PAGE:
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Effects of government shutdown felt in the Coastal Bend

Posted at 9:52 PM, Jan 11, 2019
and last updated 2019-01-11 23:30:27-05

The Better Business Bureau of Corpus Christi is concerned that more people will fall victim to scams while important portions of the federal government are closed.

“We do know with this government shutdown, it is going to leave people a little more vulnerable,” BBB Regional Director Kelly Trevino said.

The concern centers around the temporary closure of the Internal Revenue Service. A popular scam involves someone calling a victim claiming to be an IRS agent. The scammer then demands money or the victim will supposedly be arrested. Normally, the victim could call the agency to confirm that it’s a scam. But with the IRS closed, that call might go unanswered.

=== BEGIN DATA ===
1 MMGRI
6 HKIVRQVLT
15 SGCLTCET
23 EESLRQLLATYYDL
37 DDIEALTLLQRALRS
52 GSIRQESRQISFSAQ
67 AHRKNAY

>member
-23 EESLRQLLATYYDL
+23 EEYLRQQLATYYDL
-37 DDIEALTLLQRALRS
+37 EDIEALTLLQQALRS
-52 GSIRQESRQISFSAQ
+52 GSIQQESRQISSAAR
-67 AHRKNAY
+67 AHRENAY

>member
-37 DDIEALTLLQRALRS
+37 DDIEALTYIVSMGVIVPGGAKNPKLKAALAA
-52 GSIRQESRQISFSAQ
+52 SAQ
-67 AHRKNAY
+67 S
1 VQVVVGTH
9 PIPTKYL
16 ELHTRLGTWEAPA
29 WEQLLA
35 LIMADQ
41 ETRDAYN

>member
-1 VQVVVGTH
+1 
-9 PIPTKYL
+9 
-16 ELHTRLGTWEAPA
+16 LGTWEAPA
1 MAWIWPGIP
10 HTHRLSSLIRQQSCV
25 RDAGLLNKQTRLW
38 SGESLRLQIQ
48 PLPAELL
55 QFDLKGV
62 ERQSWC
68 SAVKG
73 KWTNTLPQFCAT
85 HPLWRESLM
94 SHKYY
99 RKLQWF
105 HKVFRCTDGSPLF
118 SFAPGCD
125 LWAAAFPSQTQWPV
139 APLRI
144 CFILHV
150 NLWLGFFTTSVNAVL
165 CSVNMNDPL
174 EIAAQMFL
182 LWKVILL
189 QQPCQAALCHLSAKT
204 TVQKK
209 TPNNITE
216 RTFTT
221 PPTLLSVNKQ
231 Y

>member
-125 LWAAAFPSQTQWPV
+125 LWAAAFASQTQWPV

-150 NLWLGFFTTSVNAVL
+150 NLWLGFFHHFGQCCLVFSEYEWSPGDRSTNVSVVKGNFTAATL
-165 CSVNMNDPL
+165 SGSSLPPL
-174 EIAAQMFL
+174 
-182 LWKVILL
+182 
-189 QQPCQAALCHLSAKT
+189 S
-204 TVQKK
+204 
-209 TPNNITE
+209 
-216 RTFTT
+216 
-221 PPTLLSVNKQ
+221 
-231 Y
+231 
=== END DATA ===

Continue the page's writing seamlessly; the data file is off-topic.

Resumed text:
“If you do have those questions, you might want to see if you can get ahold of a legitimate tax preparer,” Trevino said.

The H&R Block tax service office on Ayers in Corpus Christi is rated A+ by the B.B.B. The office’s manager, Chris Holt, says they get lots of calls from people who’ve encountered the IRS scam.

“We get people calling us all the time,” Holt said. “I just tell them to hang up. The IRS doesn’t call. They’ll send you letters.”

Holt says his office is prepared to answer any questions you have about your taxes and the government shutdown, but for the most part, he says nothing’s changed as a result of the shutdown.

“People are still required to file on time, and they can also still get the refund advance with us,” he said.

Another effect of the government shutdown felt in the Coastal Bend is delayed home loans through the Federal Housing Administration which is closed right now.

“As these mortgages go unfunded and start to stack up, there may be potentially an issue down the road,” Bill Ayer, the MLS Director for the Corpus Christi Association of Realtors said.

Ayer says the local housing industry as a whole has not been affected by the shutdown, but delays in getting home loans is frustrating for buyers.

“It could cause issues for them contractually,” Ayer said. “It could cause them to lose the ability to buy the property.”